Midweek Review
Referendum of the president

by Nalin de Silva
The president Ms. Kumaratunga and her close associates have to decide soon without wasting public money whether they would go ahead with the referendum. Though many organisations and political parties had requested the government to call off the referendum it is very clear that even on this question the government was having second thoughts. The president announced a referendum ostensibly to find out whether the country needs a new constitution even without consulting the minister of constitutional affairs. She had apparently discussed the matter with a few cabinet ministers and did not bother to inform the cabinet of ministers before releasing the news to the media. It is her referendum and not that of the government and she has to be held responsible for all the consequences of her decision.

The referendum is to be held under article 86 of the constitution and not under the article 85. It is not held as a result of a constitutional requirement resulting from a decision of the government. Hence the government is not responsible for any of the consequences and if as a result of the referendum it were to be decided that the country does not need a new constitution then it is the president and not the government as such that has to resign, if the opposition decides to take the "struggle" to the streets on this matter. In spite of all the talks on reconciliation, national, all party governments, if the pot wins at the referendum there would be a call for the president and the government to resign though no one knows whether the UNP could form a government under the provisions of the constitution in such circumstances. Whatever the result, after the referendum there would be chaos, anarchy leading to bloodshed and a civil war situation in the country and it is in the interests of the country that the president should call off the referendum. However, the interests of the country is not in the minds of most people in Sri Lanka ( I am not thinking only of the politicians) and it is very clear that all the political parties are acting in the interests of the leaders of the parties. The words reconciliation, national have no meaning and they are being used to mislead a public who in turn mislead the politicians!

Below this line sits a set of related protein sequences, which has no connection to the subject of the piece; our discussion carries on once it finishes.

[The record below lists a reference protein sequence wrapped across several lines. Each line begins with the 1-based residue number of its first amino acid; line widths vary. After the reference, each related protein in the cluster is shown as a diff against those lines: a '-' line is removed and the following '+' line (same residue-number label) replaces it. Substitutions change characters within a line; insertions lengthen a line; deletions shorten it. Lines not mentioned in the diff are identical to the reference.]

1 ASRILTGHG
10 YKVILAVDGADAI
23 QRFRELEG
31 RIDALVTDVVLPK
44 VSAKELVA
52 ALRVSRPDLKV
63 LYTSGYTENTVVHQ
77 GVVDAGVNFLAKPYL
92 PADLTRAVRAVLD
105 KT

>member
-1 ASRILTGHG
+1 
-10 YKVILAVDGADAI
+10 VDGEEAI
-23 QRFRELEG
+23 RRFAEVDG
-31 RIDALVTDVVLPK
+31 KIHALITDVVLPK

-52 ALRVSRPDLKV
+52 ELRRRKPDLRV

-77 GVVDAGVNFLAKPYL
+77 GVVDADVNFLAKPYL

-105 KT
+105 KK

It now appears that Ms. Kumaratunga is thinking of calling off the referendum. It has nothing to do with the money spent on the exercise or the consequences of the referendum. She seems to be feeling comfortable to call off the referendum. Let us go back to the recent incidents that led to the referendum. It appears that the referendum was announced to get a breathing space for the president after the sacking of Mr. Hakeem. Ms. Kumaratunga was probably trying to kill two birds with one stone by attempting to get the "package" approved through the referendum. However her main interest was and is defeating the no confidence motion and the survival of the government. Mr. Hakeem who was following an extreme form of racist "kappan" politics had to be removed and Ms. Kumaratunga has to congratulated on having done so, even belatedly. She should have sacked Mr. Hakeem long ago soon after he started demanding various "kappan" including a separate district for Kalmunai (Gal Amuna) and ambassadorships and other posts for his relatives and close associates. It is unfortunate that some of those organisations that had been clamouring for the removal of Mr. Hakeem did not even make a statement congratulating Ms. Kumaratunga after he was sacked. This clearly shows that even most of the organisations and parties which claim to be working in the interests of the country are having other objectives and working according to the agenda of a third party.